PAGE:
The only way minorities will feel safe in the countryside is for more people to acknowledge the racism that exists there. In the meantime, though, the inner strength that I gain from watching these films, fantasies though they may be, makes me hope that one day I can visit that castle again, and appreciate its beauty, without being haunted about what went on before.

Love film and TV? Join BBC Culture Film and TV Club on Facebook, a community for cinephiles all over the world.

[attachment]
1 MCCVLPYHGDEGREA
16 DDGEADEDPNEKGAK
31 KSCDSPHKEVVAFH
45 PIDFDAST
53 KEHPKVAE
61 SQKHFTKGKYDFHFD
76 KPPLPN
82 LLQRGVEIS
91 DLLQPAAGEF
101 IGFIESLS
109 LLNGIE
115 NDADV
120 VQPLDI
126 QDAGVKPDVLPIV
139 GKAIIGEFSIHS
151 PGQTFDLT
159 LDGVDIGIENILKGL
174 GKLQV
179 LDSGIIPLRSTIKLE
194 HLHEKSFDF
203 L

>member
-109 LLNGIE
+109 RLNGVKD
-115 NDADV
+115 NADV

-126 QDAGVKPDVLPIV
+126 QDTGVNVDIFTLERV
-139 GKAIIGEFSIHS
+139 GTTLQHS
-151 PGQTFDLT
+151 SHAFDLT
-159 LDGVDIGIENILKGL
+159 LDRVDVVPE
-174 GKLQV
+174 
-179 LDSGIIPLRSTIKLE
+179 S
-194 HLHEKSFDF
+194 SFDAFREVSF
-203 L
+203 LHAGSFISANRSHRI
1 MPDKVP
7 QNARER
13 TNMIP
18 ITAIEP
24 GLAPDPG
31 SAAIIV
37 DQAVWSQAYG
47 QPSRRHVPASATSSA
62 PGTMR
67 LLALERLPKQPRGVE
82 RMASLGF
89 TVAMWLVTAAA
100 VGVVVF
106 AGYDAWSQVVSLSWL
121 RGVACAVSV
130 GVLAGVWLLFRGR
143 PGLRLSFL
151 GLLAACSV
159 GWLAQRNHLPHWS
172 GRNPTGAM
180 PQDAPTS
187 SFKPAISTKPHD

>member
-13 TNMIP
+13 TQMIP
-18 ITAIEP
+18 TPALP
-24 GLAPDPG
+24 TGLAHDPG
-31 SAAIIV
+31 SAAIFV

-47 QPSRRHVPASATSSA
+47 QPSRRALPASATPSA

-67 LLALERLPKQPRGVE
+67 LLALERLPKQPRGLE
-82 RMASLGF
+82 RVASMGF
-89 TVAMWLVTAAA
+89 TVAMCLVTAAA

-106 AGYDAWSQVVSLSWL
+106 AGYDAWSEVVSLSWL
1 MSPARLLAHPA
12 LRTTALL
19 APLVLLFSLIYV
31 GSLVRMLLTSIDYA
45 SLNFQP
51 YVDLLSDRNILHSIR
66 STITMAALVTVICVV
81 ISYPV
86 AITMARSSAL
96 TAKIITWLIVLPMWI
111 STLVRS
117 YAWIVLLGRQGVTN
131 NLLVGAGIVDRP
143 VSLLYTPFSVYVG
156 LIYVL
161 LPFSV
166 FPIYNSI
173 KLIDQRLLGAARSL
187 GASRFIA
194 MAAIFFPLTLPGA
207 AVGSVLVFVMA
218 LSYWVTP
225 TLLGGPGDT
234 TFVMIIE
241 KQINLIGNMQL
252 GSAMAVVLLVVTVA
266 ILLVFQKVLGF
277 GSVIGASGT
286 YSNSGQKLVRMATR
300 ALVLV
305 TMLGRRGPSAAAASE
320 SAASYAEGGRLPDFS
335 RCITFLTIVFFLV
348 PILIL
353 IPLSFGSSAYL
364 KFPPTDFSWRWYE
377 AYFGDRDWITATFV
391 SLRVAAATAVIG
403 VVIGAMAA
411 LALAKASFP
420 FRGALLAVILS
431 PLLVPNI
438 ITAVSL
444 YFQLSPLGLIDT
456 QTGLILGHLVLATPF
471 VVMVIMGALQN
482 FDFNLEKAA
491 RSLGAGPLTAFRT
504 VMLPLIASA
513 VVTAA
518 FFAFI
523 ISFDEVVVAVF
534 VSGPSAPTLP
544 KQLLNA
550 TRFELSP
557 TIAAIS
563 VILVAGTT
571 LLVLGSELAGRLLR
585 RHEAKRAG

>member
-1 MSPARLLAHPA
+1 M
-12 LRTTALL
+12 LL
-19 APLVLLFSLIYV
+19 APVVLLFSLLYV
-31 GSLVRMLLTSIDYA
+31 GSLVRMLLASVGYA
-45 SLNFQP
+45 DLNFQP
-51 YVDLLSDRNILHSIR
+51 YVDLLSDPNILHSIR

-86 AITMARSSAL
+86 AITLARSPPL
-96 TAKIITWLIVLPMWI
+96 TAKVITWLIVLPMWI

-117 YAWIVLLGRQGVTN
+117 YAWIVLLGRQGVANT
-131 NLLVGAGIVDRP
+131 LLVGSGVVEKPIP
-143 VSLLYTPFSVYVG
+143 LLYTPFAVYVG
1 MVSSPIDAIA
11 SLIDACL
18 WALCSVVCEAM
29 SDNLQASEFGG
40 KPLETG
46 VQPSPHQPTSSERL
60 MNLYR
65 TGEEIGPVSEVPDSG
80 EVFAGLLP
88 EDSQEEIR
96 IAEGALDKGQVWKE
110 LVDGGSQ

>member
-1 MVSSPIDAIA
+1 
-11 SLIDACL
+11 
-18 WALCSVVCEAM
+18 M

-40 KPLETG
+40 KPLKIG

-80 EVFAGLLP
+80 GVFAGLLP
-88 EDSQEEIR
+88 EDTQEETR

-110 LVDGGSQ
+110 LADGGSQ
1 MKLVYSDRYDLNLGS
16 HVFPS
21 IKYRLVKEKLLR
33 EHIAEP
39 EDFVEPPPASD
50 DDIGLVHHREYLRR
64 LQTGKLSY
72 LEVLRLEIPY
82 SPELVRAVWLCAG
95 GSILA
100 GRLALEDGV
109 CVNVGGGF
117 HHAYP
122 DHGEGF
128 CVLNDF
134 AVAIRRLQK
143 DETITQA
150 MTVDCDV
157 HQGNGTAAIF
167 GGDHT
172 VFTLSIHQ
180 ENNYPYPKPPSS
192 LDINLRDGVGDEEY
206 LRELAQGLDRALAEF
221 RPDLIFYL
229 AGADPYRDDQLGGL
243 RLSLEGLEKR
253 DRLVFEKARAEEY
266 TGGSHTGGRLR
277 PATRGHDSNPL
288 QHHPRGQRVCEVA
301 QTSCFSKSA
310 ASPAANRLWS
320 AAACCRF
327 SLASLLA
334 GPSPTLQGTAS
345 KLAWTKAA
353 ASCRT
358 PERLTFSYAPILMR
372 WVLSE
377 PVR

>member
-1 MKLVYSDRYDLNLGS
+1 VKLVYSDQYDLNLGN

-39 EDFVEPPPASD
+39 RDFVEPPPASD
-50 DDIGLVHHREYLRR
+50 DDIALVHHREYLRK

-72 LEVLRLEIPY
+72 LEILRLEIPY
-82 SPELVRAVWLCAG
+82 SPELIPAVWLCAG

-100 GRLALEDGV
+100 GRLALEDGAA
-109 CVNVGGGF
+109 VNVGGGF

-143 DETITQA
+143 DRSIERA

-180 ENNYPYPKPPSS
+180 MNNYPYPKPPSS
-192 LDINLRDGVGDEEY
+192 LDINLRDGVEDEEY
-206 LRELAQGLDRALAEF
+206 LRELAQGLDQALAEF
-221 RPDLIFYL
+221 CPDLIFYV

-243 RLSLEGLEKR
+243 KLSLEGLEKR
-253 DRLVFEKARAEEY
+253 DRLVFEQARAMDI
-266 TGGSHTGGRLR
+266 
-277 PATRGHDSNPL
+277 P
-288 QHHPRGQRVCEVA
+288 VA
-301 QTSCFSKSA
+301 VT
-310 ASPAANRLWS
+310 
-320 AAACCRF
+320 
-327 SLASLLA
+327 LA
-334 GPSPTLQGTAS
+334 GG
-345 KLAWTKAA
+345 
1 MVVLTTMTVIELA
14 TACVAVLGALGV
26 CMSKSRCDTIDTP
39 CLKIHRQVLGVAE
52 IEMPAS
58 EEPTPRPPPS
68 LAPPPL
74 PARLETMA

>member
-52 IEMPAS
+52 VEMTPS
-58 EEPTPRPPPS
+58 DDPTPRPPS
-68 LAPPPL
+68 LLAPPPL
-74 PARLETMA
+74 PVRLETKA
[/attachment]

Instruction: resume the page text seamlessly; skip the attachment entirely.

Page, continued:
If you would like to comment on this story or anything else you have seen on BBC Culture, head over to our Facebook page or message us on Twitter.

And if you liked this story, sign up for the weekly bbc.com features newsletter, called The Essential List. A handpicked selection of stories from BBC Future, Culture, Worklife and Travel, delivered to your inbox every Friday.

Around the BBC